The only argument I can think of to support this practice is the argument of homeowners saying that they want the taxes they pay to support their kids education — and no one else’s. That argument has some intuitive weight to it, right up until I apply the fire coverage analogy to it. Do we see education as a public good, or as a service we’re paying for? Do we believe in equal opportunity or not? Is education like television (you can get limited, lousy amounts for free, or pay to get a premium package!) or like fire coverage (we value human life and strive to protect it regardless of income level)?

So now I need to go out and do some more research. How did we get here? Are there other arguments in favor of it? Or is this one of those things that we don’t really talk about, and everyone feels vaguely uncomfortable about, but when it comes down to a vote most people quietly, guiltily vote to keep it because hey, I need to give my kid the very best chance, right? And anyway it’s always been done that way. And it’s really too bad that so many kids keep dying in fires, but maybe if we just make the whole system better that won’t happen so much. Yes, I know we’ve been trying to reform the system for 100+ years, but still…

2 Responses to “A Rant”

  1. rsagerson Says:

    Holly, I believe you are correct on the local property tax financing for schools in Oregon. Washington state recognized this inequity years ago and had all local school taxes sent to the state, to be distributed to schools statewide on a per student basis. One catch: about 20% of school funding in WA is via a levy which has to be passed by 60% of the voters in a district every four years. Levy money stays in the local district. These levies constitute a referendum on how the community schools are performing, which is good or bad depending on your point of view.

    The WA constitution makes funding education the highest priority of state government. The State Supreme Court in its McCleary decision has determined that the state is not fulfilling this requirement to “fully fund” basic education. There is a battle going on with the legislature as to what “fully fund” means. It’s complicated.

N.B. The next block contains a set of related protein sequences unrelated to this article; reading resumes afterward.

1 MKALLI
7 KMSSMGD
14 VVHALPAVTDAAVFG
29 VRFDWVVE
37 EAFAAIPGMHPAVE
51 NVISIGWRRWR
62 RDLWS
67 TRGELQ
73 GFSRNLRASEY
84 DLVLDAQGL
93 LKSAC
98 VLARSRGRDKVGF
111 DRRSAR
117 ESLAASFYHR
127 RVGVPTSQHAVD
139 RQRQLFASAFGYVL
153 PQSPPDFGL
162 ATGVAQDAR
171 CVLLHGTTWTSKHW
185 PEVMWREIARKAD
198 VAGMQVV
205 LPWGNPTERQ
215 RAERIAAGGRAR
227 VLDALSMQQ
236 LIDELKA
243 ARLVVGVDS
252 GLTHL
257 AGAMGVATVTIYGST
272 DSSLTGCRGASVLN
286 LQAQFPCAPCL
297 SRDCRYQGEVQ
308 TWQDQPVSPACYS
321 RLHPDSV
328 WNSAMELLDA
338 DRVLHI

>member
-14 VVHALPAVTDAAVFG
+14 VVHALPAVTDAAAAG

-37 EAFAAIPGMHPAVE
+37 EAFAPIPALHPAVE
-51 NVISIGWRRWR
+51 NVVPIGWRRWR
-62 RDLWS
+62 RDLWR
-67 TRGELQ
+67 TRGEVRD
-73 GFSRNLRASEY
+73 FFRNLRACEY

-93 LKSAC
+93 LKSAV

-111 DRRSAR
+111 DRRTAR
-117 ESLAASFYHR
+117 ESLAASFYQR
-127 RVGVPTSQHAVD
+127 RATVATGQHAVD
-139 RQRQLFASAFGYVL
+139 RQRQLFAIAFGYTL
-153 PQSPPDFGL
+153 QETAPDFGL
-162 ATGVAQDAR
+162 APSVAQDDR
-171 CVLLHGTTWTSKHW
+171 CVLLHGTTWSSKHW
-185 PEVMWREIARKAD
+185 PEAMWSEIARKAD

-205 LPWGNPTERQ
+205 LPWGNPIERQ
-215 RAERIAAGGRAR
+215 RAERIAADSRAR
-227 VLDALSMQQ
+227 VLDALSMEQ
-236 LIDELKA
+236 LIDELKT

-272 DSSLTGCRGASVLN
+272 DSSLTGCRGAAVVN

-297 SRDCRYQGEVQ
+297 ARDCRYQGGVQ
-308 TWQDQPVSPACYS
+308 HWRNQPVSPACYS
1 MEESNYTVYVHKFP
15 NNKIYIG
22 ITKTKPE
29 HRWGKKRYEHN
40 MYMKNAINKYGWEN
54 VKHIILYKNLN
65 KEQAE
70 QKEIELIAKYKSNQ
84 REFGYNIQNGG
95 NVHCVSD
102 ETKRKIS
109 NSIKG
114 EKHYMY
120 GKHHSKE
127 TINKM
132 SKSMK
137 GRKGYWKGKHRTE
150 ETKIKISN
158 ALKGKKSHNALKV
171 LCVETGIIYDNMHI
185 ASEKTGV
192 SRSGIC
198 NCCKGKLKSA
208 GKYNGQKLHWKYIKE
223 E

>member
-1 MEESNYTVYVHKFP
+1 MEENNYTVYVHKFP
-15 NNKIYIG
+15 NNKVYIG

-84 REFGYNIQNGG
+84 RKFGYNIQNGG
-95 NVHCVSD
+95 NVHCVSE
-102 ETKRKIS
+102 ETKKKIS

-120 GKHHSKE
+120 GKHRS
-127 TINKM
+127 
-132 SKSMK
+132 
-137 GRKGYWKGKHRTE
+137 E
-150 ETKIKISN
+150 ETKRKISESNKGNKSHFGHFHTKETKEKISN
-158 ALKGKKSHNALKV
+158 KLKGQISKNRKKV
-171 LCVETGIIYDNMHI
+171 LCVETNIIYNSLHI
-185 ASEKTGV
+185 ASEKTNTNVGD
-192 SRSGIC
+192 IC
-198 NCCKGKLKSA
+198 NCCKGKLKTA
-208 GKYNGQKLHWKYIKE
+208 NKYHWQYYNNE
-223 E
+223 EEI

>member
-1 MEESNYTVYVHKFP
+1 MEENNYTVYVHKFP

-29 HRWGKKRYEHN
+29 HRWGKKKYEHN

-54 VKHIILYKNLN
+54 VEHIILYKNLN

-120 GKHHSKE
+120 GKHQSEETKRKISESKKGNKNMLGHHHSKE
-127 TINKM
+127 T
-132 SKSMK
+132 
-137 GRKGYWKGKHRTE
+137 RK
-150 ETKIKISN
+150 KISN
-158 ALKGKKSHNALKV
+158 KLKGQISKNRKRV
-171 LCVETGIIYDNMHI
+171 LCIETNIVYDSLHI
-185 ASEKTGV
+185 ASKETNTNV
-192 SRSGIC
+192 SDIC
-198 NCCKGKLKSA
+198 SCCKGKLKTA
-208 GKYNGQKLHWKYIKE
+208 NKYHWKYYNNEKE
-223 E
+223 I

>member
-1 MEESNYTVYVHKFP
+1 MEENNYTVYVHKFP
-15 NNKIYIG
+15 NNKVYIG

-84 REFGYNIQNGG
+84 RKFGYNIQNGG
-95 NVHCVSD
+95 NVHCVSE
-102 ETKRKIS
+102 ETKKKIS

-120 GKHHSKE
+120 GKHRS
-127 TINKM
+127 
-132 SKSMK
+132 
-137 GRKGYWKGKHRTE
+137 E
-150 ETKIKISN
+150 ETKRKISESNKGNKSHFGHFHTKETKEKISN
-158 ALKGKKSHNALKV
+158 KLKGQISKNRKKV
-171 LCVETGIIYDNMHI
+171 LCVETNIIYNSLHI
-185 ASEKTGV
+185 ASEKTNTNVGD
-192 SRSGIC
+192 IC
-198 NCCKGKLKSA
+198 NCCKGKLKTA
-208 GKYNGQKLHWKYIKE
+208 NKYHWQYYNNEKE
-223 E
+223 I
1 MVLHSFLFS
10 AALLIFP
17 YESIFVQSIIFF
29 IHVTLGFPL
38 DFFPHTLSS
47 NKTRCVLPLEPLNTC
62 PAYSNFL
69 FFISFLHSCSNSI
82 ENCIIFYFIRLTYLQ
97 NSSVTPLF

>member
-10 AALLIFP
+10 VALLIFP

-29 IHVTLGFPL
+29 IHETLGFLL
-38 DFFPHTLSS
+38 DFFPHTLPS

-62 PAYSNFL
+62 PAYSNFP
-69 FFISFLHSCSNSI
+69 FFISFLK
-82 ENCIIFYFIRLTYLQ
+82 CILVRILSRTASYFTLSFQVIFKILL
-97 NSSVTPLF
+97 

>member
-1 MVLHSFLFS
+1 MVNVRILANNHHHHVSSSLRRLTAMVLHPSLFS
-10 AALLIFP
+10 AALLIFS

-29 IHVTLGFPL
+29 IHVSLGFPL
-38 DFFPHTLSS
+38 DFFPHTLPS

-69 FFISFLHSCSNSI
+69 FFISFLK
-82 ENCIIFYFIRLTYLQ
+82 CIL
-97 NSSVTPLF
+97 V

So I think your source’s blanket statement on US school funding is an overreach. I am not familiar with how other states fund schools, but I bet there is a lot of variation. After all, we are a republic of independent states, and the US constitution in the 10th amendment states that all powers not specifically reserved to the federal government accrue to the states. Our current president, who is reported to have taught constitutional law, does not seem to recognize this part of the Bill of Rights.

    This issue brings up the broader problem of unequal distribution of goods and services within the population. What is a basic need, a basic right? What should be provided to all citizens by the government on an equal basis? I believe basic and maybe advanced education falls in that category. Surely no one should starve, so we need a safety net there. I believe basic health care also falls in that category, although I think Obamacare is a poor solution. Bernie Sanders in this election cycle proposed a much broader role for government and got a lot of support from young people. You might investigate the “Nordic model” of government as exemplified by the Scandinavian governments. High taxes and lots of government services, but apparently they support business formation and entrepreneurship.

    I am copying Bob and Suzanne on this because Bob knows more about government and school funding than I do. Comments?